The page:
When you buy, sell or refinance a home, closing costs are an expensive part of the deal. And while most taxpayers should take the standard deduction on itemized deductions from their income taxes to maximize savings, the year you buy or refinance a home can be an exception.
Closing costs can result in tax-deductible expenses that you don’t incur in a regular year of homeownership, and those additional expenses can push you past the threshold where it makes financial sense to detail them.
Are all closing costs tax deductible?
All closing costs are not tax deductible. In general, costs that can be considered taxes or interest are deductible. But, as you’ll learn below, the IRS classifies certain expenses as interest that the average person doesn’t. You may be able to deduct more closing costs than you think.
Closing costs you can deduct on the purchase of a home
Below we’ll describe the closing costs you can deduct when buying a home, as well as any special considerations that could affect how much you can deduct or in which tax year you can claim. the deduction.
First of all, you need to know the current standard deduction amounts. For 2020 income tax returns filed in 2021, the standard deduction is $ 12,400 for individuals, $ 18,650 for heads of households, and $ 24,800 for married couples filing jointly and surviving spouses.
Your itemized deductions must exceed these amounts to qualify for the closing cost tax deductions. All of your itemized deductions, including charitable donations, continue Planning a of your annual federal income tax return.
1. Property taxes
National and local property taxes (property taxes) are deductible in the year you pay them. You can only deduct property taxes levied at a similar rate on all real estate in your area for the benefit of general welfare.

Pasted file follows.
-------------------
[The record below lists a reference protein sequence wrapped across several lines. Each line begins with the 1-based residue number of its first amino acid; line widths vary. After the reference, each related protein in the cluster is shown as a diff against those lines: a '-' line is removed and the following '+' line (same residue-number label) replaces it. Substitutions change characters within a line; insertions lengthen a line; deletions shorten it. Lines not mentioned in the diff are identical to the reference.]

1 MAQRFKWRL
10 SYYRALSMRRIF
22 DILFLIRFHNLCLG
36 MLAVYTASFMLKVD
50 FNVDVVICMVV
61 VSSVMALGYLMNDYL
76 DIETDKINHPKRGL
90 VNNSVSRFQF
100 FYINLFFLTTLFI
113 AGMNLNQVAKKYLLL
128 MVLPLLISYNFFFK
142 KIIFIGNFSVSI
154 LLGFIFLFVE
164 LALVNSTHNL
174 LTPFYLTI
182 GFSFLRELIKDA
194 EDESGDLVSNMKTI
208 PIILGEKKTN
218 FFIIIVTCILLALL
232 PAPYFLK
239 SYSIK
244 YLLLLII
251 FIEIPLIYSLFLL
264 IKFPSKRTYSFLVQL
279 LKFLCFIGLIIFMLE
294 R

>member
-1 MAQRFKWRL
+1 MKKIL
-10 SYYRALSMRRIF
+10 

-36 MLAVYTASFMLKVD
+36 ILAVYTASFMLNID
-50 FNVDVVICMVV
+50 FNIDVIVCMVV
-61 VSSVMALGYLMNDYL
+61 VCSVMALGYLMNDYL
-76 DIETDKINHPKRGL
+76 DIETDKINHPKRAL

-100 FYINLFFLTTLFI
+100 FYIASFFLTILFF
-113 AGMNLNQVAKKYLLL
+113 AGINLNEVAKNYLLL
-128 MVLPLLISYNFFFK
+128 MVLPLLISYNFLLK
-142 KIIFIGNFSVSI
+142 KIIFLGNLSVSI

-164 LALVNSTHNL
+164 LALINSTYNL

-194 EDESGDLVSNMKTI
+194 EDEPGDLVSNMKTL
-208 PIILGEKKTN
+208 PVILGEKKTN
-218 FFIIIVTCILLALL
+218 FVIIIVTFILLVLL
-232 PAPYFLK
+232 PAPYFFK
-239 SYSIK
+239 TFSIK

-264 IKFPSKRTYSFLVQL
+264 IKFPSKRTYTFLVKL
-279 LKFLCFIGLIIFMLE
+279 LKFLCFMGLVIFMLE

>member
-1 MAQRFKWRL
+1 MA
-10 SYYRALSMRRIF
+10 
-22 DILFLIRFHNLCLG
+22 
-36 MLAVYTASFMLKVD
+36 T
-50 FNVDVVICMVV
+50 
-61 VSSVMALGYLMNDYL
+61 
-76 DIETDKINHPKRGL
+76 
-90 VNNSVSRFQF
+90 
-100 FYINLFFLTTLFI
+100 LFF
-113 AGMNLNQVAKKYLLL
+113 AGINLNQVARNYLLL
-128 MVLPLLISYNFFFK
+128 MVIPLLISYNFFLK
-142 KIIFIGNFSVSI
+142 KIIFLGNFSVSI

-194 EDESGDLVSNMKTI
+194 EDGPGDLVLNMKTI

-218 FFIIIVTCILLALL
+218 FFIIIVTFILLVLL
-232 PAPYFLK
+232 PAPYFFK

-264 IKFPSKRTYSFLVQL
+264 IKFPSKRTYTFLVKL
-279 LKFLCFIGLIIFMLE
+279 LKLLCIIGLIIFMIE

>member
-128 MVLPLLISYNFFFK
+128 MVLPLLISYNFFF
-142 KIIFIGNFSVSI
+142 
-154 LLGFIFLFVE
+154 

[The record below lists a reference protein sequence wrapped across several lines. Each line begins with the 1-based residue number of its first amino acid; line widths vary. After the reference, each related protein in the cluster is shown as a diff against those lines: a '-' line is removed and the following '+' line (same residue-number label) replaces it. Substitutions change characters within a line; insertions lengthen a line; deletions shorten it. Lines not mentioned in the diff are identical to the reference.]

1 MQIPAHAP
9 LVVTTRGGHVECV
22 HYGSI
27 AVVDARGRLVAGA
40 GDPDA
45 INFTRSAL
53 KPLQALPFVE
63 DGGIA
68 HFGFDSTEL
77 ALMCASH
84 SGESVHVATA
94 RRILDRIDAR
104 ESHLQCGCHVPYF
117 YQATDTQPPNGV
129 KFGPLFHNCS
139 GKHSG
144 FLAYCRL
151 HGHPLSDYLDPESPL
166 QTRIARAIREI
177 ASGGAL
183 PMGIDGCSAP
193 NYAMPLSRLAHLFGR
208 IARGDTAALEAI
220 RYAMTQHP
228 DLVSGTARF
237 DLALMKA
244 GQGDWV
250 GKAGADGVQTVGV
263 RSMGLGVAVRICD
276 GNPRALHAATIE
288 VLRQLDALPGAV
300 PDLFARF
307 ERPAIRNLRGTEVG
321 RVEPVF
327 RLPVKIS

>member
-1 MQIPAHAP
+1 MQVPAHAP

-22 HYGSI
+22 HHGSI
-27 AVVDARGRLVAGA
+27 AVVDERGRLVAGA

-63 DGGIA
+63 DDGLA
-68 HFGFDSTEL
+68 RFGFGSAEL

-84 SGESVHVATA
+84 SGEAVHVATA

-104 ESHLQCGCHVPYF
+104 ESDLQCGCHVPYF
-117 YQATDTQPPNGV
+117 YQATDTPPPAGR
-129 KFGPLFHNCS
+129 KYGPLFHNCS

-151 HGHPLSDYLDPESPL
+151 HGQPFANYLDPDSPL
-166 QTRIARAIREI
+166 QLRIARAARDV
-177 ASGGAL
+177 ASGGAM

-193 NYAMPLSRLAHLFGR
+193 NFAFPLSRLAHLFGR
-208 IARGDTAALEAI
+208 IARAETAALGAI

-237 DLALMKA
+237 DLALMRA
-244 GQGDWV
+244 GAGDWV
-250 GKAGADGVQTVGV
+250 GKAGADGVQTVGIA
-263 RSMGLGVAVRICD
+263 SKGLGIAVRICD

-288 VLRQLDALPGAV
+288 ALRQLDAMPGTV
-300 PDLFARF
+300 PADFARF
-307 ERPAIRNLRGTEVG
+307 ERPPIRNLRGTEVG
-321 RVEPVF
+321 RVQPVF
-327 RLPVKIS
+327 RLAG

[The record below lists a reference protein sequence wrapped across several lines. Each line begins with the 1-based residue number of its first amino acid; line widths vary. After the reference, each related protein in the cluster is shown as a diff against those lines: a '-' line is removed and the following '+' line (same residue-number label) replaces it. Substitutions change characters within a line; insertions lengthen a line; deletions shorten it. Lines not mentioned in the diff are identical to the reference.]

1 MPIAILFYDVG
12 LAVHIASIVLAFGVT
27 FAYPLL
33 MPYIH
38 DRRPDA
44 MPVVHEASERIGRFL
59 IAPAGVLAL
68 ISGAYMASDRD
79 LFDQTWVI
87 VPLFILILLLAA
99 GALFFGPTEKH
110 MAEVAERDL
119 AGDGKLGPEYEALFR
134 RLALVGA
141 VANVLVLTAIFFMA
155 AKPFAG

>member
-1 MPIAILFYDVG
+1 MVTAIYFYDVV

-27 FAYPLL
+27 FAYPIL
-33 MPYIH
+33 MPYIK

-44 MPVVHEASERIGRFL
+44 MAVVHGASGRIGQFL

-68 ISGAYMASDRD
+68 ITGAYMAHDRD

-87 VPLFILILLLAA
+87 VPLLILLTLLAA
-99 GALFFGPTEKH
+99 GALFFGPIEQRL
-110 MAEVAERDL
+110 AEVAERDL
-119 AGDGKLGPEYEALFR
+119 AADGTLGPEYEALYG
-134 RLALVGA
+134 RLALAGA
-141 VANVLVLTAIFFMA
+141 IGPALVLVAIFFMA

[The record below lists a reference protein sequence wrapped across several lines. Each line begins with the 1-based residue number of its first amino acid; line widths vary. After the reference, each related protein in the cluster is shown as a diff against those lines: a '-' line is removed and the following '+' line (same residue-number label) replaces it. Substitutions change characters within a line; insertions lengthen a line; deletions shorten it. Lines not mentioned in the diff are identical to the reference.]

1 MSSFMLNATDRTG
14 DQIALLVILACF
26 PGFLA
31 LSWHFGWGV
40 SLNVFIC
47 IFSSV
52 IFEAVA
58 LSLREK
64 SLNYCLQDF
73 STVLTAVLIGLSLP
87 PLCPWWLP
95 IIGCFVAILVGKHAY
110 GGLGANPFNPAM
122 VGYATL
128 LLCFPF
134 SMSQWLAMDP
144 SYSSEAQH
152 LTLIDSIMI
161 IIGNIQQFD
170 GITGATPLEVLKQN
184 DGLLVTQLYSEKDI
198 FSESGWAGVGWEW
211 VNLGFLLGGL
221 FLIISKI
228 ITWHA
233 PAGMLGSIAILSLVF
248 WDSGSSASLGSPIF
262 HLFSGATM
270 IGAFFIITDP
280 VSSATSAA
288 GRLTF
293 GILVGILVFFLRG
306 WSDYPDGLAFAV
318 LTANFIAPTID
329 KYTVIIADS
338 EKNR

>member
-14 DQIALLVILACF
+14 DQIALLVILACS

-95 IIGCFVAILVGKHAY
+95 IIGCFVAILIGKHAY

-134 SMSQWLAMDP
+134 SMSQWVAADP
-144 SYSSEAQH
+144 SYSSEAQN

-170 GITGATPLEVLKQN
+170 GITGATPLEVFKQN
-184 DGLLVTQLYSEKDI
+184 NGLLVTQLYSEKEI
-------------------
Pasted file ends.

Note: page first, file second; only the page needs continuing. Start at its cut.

You cannot deduct more than $ 10,000 per year ($ 5,000 if you are married and file separately) in property taxes, sales taxes, and state and local income taxes, combined.
2. Prepaid interest
When your mortgage closes, you will have to pay interest for a partial month, unless you close the first of the month.
For example, if you close on March 10, you will owe the lender interest from March 10 to March 31. Then, on April 1, you will make your first regular payment payment of principal and interest. The interest you owe from March 10 to March 31 is called prepaid interest and is deductible like other mortgage interest.
For mortgage interest to be deductible, the mortgage must be secured by your home and the proceeds must be used to build, purchase, or significantly improve your primary or secondary residence. If you have a large mortgage, be aware that you can only deduct the interest paid on the first $ 750,000 of mortgage debt ($ 375,000 if you are married and filing separately).
Your lender must report all the interest you pay for the year on IRS Form 1098. If you pay less than $ 600 in interest, your lender doesn’t have to report it, but you can still deduct it. You can also deduct mortgage interest you pay with your monthly payments, plus any late fees you incur.
The type of loan point you are probably the most familiar with the type you pay to lower your interest rate. The IRS considers these “discount points” to be prepaid interest, which generally makes them tax deductible in the year you pay them if you meet these conditions:
- The mortgage is secured by your primary residence.
- The mortgage is used to buy, build or substantially improve your primary residence.
- Paying points is an established business practice in your area.
- You did not pay more points than is usual in your region.
- You are using the cash (not accrual) method of accounting (most people do).